One of the stand out Irish films of the year so far has to be John Michael McDonagh’s Sligo-set dram Calvary. The film earned critical acclaim, both here and abroad, and took €1.6 million at the Irish box-office. Having opened impressively last weekend in the US, the film comes back home with the DVD and Blu-ray available today.

The film, with features one of the finest performances ever committed to Irish cinema by Brendan Gleeson, sees a parish priest threatened during confession, and given one week to set his affairs in order before his mystery confessor returns to kill him.

Calvary features a whole host of Irish stars, with Chris O’Dowd, Aidan Gillen, Domhnall Gleeson, Dylan Moran, David Wilmot, and Pat Shortt joining international stars Kelly Reilly, Marie Josée Crozé, and Isaach De Bankolé. M. Emmet Walsh even pops up!

To commemorate the home release of the Calvary, which is available in shops today, and on Irish streaming service Volta from Monday, Scannain talked to director John Michael McDonagh about the film. Here’s what he had to say:

Q: One of the striking things about the film is the way that Sligo is shot. What was it about the county that drew you there specifically and was shooting on-location a challenge?

A: My mother is from Sligo. I used to go there for my summer holidays when I was a kid, so I knew the area very well. Shooting on location is still a challenge because, generally speaking, you have to bring the majority of the crew over from Dublin. There needs to be more support for regional filmmaking so that productions that are shooting in Galway, or Sligo, or Cork, etc., do not have to keep relying on Dublin to provide them with crews. It’s getting really tiresome now.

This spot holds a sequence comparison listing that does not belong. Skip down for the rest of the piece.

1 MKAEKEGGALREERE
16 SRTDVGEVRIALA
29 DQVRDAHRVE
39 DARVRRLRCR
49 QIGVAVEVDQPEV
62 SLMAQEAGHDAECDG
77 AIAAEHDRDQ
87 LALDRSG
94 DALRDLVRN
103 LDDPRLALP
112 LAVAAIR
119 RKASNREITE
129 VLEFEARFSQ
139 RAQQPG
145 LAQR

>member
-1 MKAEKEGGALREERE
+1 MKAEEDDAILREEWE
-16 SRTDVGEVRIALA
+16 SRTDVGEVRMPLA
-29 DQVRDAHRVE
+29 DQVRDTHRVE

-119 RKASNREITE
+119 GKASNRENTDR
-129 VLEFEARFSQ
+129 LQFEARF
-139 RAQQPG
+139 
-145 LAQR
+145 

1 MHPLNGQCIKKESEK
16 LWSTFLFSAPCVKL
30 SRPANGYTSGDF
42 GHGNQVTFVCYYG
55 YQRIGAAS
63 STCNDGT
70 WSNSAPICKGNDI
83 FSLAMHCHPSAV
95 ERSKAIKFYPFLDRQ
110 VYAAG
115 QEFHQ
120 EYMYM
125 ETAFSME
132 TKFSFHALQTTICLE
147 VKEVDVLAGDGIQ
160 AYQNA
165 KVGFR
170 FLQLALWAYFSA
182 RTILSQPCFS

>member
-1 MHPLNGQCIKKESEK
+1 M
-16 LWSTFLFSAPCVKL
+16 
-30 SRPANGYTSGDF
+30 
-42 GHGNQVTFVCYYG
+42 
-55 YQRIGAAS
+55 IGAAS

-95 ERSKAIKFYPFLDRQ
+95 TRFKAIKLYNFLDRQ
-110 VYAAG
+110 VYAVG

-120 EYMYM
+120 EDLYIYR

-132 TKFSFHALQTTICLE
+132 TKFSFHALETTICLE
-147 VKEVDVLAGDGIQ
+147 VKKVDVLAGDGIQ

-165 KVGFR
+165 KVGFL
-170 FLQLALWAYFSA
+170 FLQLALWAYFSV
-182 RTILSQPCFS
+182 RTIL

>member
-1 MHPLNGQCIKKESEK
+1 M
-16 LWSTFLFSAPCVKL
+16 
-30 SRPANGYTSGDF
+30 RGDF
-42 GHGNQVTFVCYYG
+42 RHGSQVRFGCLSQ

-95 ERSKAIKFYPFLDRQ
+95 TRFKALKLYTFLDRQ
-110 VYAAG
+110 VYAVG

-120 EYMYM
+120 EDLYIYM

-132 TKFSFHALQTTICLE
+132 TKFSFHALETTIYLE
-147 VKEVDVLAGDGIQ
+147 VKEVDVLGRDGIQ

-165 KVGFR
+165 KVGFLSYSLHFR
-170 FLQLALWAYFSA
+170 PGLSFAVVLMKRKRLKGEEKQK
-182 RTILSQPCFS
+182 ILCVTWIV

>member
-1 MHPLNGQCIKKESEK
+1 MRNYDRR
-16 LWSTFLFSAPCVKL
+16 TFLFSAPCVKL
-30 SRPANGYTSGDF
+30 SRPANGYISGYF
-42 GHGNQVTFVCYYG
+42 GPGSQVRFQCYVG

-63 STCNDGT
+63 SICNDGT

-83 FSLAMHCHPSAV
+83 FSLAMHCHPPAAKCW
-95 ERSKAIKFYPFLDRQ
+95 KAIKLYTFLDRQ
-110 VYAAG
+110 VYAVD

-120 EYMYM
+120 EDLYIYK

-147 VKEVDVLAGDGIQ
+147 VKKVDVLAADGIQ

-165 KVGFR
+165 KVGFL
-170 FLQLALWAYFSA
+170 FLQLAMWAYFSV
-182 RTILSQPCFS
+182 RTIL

Q: Ben Bulben is very much a character in this film. Was that a decision that you made prior to shooting or did it become apparent in the edit?

A: It only became apparent when we filmed those amazing helicopter shots that are used in the opening titles and then are scattered throughout. Chris Gill (editor) and I realised we could structure the film around those shots.

Q: How long after The Guard did you begin work on the script?

A: The Guard had an extended postproduction, so I started writing Calvary during that period, and I was finished by the time we’d heard The Guard had been accepted by Sundance.

Q: Listening to the opening monologue without the picture it is easier to discern whose voice it is. Did you do anything to the audio to attempt to throw the audience off?

A: You’ve misheard the voice. ***SPOILER*** It’s not Chris O’Dowd. ***SPOILER*** I cheated with the audio. And you’re Irish!

(Not our finest hour!)

Q: The wearing of the soutane is different to how modern priests dress. Can you explain why you choose to dress Brendan in this way?

A: It’s archaic, yes. It’s a reference to Italian Spaghetti Westerns that always featured whiskey-drinking, gun-toting, priests in soutanes. I thought the image of Brendan would be iconic, and it’s turned out that way as it’s been used in all the promotional materials.

Q: The film did remarkably well at the Irish box-office and has opened strongly in the US, much like The Guard did. Is that a relief or does it put more pressure on your future films?

A: Success is never a pressure, failure is.

We’d like to thank John Michael for taking the time to indulge us, and encourage to read our two reviews (1 & 2) for a film that has split the office as only an Irish film can.

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